Lastly, I tried knocking the bolt itself, as it might dislodge the wedge inside and allow the eccentric BB to move. It actually worked! By hammering the bolt (gently), the wedge will be pushed to the other side, and this actually frees up the eccentric BB. If only this was provided in a manual (if it ever came with a manual!).
Upon loosening the eccentric BB, I thought that it would be a good idea to remove the entire eccentric BB, and then apply some grease to prevent creaking.
Construction of the eccentric BB. By tightening the bolt, the wedge is drawn closer to the centre of the eccentric BB, and this tends to expand the outer diameter of the eccentric BB. This will tighten the eccentric BB against the inside of the frame.
Once again, pardon me for the lack of pictures as my hands were greasy most of the time. After I greased everything, I reinstalled everything, including the crankset, and went for a test ride.
Unfortunately the creaking sound was still present, and I have now narrowed it down to the rear hub area. The creaking sound is very regular, and is heard only during pedaling, and not coasting. It was possible that the interface between the rear sprocket and the Alfine hub is causing the creaking sound, thus I took out the rear wheel again, and removed the rear sprocket.
The retaining ring was really difficult to remove and install, as it was the flat type specially made for Gates belt drive sprockets. I greased all the contact surfaces between the sprocket and the splines on the rear hub, and reinstalled everything. By this time I think you can see how many times I have installed and removed the rear wheel and the crankset.
To my frustration, the creaking sound was still present. This meant that there was a possibility that the creaking sound could come from the Alfine 11 hub itself.
Creaking sound on the Avanti Inc 3 drivetrain.
At this point, I had already greased every conceivable part that could make noise, from the BB, crankset to the rear sprocket. However, the creaking sound was still there. It came from the rear hub area, and seemed to be from the internal hub itself.
As a last resort, I decided to adjust the belt tension to see if it makes a difference. Once again, this means removing the left crankarm, knocking the bolt on the eccentric BB, and adjusting the belt tension again. Finally, I found the cause for all the creaking!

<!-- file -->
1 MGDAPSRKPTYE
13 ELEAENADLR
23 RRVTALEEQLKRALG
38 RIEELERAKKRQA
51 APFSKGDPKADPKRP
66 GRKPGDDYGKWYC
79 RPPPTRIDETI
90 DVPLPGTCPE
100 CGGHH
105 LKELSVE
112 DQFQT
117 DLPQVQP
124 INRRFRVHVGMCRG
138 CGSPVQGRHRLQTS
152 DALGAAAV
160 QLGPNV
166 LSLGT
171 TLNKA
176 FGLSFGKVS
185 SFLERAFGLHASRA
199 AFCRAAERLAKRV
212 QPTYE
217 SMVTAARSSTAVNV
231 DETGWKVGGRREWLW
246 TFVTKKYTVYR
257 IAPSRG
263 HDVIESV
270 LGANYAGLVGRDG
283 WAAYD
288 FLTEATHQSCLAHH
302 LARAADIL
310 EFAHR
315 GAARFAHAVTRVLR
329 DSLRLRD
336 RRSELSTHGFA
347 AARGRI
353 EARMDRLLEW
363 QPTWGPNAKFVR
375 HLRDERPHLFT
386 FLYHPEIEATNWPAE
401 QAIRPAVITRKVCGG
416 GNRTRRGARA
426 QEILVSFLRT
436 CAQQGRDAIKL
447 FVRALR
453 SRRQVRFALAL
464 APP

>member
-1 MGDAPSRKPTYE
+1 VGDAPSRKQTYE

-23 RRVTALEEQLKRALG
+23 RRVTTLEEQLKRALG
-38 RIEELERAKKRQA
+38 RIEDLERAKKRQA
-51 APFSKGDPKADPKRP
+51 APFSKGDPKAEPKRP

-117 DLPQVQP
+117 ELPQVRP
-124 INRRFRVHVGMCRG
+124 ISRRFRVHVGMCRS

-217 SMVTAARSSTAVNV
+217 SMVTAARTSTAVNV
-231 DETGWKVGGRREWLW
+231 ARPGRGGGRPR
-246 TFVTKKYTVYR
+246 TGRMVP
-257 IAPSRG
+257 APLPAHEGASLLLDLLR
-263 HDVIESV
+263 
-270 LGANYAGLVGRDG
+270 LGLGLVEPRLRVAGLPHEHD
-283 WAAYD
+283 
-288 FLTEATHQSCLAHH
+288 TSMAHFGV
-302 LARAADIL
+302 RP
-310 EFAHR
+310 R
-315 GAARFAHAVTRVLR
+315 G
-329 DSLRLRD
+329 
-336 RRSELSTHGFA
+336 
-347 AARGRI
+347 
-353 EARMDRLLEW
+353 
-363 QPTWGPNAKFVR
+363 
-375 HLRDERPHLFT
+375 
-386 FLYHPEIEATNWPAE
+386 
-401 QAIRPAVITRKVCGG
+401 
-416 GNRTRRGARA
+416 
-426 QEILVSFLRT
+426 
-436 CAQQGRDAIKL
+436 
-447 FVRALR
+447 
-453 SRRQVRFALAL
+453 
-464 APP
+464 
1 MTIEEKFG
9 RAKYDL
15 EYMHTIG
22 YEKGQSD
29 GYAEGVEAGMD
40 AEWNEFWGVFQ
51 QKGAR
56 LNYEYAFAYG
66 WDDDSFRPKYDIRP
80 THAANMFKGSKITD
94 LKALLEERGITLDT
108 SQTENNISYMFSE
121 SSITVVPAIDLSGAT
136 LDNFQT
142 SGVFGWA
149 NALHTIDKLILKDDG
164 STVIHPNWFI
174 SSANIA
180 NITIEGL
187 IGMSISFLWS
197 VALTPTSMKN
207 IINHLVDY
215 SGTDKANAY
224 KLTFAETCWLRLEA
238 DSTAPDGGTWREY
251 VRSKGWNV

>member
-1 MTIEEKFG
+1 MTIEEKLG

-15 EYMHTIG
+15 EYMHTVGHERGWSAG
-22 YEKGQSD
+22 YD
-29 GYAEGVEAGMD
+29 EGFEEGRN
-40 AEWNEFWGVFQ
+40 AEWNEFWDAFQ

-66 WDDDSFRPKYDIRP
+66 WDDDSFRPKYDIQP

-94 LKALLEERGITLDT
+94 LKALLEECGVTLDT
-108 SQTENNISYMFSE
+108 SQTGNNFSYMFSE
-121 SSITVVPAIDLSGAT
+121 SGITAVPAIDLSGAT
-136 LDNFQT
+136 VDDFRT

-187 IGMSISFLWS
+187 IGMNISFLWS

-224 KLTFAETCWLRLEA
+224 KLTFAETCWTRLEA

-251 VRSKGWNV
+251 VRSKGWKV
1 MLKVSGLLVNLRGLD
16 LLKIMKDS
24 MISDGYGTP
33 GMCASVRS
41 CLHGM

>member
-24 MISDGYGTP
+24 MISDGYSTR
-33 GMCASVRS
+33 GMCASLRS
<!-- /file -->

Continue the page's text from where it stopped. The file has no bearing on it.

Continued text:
The creaking sound was caused by the high tension of the belt acting on the internal hub. Although the tension is not high when I feel it by hand, it is too high for the rear hub to bear constantly. When I reduced the belt tension and turned the cranks, the creaking sound went away. It came back when the belt tension was increased. Finally, what I did was to adjust the belt tension a little bit, and turn the cranks to see if there was any creaking sound. Bit by bit I increased the tension, till the creaking sound came back. From there, I reduced the belt tension slightly, so that I get the highest belt tension possible WITHOUT causing that annoying creaking sound.
The final belt tension was quite a bit lower than I thought, but you don't feel any lag or stretch while riding. The belt also does not skip even when pedaling hard, so I guess the belt tension is sufficient.
All of that trouble, all because of the annoying creaking sound. As I have said at the beginning of this post, this Avanti belt drive bike is not a normal bike at all. It tends to be rather sensitive, especially for the belt drive system. A certain amount of hands on work and tinkering is required to get it running smoothly and silently. Although it takes quite a bit of work, the final result is really good!
The bike is now running so smoothly and quietly, and is a real joy to ride. Schwalbe Marathon Supremes are smooth and comfortable, although it can feel a bit narrow on certain patches of rough roads.
As for the gearing, I find myself using only Gears 1 to 8 so far. Have not had the chance to use gears 9,10 and 11, as they are too high for normal usage. Perhaps in the future I will lower the entire gear range, so that gears 9,10 and 11 can get used, and reserve the lower gears for climbing.